Wednesday, December 1, 2010

Airplanes or Automobiles?

Is Human Space Flight more like the airline industry or the automobile industry?

In a recent post at Space News, guest-blogger Gordon Smith, Ph.D., acknowledges  the reality that Human Space Flight has not been truly commercialized while other highly complicated and risky industries have flourished privately.  Smith believes those attempting to commercialize human spaceflight utilizing an airline industry business model could be more successful by changing models.

Might the automobile industry provide a better business model for Human Space Flight to be patterned after? Cars and trucks are specialized for the needs of their users and onboard redundancies are minimized through the use of AAA, tow trucks, gas stations, and other readily available "emergency services" that are easily accessible to motorists on the road. Smith argues in favor of:
  • Rescue craft capable of reaching both space stations and free-flying spacecraft on short notice (perhaps already on-orbit)
  • Maintenance craft (think spare parts)
  • Rendezvous craft (think tugs)
  • and of course depots
NASA could provide the rescue service or perhaps such a rescue service could be offered as a private venture:

  • Added redundancy for NASA
  • Like COTS, another way for NASA to stimulate the industry
  • Lower Insurance premiums for Bigelow
  • Lower Insurance premiums for all private manned launches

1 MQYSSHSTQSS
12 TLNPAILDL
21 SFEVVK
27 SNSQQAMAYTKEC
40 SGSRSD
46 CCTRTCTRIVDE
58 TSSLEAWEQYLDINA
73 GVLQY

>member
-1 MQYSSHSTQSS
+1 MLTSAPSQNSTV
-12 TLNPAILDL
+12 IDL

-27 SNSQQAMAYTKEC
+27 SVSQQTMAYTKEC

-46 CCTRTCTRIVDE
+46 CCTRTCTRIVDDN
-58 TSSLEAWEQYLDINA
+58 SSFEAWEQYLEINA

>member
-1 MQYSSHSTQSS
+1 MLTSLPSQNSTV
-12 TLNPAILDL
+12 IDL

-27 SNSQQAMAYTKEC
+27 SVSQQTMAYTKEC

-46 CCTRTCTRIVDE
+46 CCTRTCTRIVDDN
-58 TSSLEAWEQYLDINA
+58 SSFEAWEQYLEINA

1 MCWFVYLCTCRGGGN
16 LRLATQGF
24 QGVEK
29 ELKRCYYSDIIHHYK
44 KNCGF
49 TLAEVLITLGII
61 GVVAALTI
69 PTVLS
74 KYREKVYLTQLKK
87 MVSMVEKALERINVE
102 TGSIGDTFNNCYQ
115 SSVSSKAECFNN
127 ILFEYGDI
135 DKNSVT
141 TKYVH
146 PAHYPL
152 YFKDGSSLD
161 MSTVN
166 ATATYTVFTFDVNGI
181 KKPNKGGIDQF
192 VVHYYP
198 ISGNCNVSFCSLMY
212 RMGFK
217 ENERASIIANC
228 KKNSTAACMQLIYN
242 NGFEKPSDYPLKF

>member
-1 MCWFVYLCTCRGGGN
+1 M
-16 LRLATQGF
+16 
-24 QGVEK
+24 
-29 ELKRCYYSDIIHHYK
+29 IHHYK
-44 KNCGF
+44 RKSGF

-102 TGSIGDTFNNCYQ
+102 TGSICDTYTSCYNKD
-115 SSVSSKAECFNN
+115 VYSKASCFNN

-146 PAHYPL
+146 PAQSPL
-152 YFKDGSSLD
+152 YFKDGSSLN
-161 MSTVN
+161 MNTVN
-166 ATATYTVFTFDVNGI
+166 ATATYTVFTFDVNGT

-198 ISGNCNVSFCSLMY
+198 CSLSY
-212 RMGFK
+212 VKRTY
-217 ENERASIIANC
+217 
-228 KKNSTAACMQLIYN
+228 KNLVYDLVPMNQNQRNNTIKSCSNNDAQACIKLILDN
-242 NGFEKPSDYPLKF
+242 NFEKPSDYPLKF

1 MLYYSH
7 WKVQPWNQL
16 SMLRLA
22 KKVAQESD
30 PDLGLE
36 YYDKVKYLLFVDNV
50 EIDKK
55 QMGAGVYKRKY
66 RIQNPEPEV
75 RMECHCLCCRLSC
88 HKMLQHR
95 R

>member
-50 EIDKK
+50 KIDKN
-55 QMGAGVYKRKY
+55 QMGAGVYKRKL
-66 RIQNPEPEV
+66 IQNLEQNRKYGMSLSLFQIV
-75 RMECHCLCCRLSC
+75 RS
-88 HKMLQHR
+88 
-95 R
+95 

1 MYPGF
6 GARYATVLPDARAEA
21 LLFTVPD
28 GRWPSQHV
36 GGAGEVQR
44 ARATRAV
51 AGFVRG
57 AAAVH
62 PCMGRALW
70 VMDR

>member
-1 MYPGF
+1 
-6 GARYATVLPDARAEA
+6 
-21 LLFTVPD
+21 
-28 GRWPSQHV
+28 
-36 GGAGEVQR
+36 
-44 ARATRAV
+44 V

Note: for these to be a help to humans in space, these vehicles do not necessarily need to be manned themselves. This quote from his blog post sums up Smith’s position:

“The automotive industry operates similarly to human spaceflight, if one looks at the broad operational behaviors. A vehicle departs from a certain location, travels for a period of time that may be limited or indefinite (but the car may pause as needed), and can return to any number of locations. However, the automotive industry prevents DTD and redundancy costs from growing prohibitive using government or private means to render assistance in the form of ambulances and tow trucks.

We gain so much by adjusting the human spaceflight industry model to better support their operations. Creating a means by which aid may quickly be dispatched to space stations or vehicles on orbit is within the scope of the 2010 National Space Policy, reduces the costs associated with human spaceflight and makes it easier for private commercialization to grow. Instead of having to counter every possibility, known and unanticipated, private vehicles and stations need only ensure that if something goes wrong, their occupants will be able to safely wait for help. This is an improved response over escape pods currently under consideration, as it does not leave an abandoned asset worth billions of dollars to drift unattended in orbit, where it may easily be lost.”
Gordon Smith has also written this paper on the macro-economic impacts on the space industry where he strikes similar tones.  This paper warrants closer scrutiny.  Perhaps in an upcoming post.  For now, I like this quote from the paper:
"This emergency response capability, then, should be made a priority in forthcoming policy so that the long promised commercial sector may finally develop."

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